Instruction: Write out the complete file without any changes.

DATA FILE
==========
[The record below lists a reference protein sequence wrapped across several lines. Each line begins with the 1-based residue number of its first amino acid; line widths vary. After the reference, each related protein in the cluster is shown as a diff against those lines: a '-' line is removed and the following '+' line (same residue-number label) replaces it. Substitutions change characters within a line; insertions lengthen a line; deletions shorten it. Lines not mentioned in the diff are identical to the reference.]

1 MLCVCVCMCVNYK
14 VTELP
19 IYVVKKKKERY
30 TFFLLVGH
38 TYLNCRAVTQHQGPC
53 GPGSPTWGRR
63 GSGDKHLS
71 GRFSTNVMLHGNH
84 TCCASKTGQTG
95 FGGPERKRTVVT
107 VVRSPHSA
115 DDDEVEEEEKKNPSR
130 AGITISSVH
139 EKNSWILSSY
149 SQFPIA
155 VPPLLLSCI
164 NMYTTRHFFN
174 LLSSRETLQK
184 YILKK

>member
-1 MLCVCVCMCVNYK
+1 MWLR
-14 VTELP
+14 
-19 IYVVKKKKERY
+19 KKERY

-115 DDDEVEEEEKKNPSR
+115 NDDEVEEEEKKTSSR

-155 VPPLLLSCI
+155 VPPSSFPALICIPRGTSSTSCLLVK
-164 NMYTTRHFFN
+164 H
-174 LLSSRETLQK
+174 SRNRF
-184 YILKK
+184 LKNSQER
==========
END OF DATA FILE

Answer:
[The record below lists a reference protein sequence wrapped across several lines. Each line begins with the 1-based residue number of its first amino acid; line widths vary. After the reference, each related protein in the cluster is shown as a diff against those lines: a '-' line is removed and the following '+' line (same residue-number label) replaces it. Substitutions change characters within a line; insertions lengthen a line; deletions shorten it. Lines not mentioned in the diff are identical to the reference.]

1 MLCVCVCMCVNYK
14 VTELP
19 IYVVKKKKERY
30 TFFLLVGH
38 TYLNCRAVTQHQGPC
53 GPGSPTWGRR
63 GSGDKHLS
71 GRFSTNVMLHGNH
84 TCCASKTGQTG
95 FGGPERKRTVVT
107 VVRSPHSA
115 DDDEVEEEEKKNPSR
130 AGITISSVH
139 EKNSWILSSY
149 SQFPIA
155 VPPLLLSCI
164 NMYTTRHFFN
174 LLSSRETLQK
184 YILKK

>member
-1 MLCVCVCMCVNYK
+1 MWLR
-14 VTELP
+14 
-19 IYVVKKKKERY
+19 KKERY

-115 DDDEVEEEEKKNPSR
+115 NDDEVEEEEKKTSSR

-155 VPPLLLSCI
+155 VPPSSFPALICIPRGTSSTSCLLVK
-164 NMYTTRHFFN
+164 H
-174 LLSSRETLQK
+174 SRNRF
-184 YILKK
+184 LKNSQER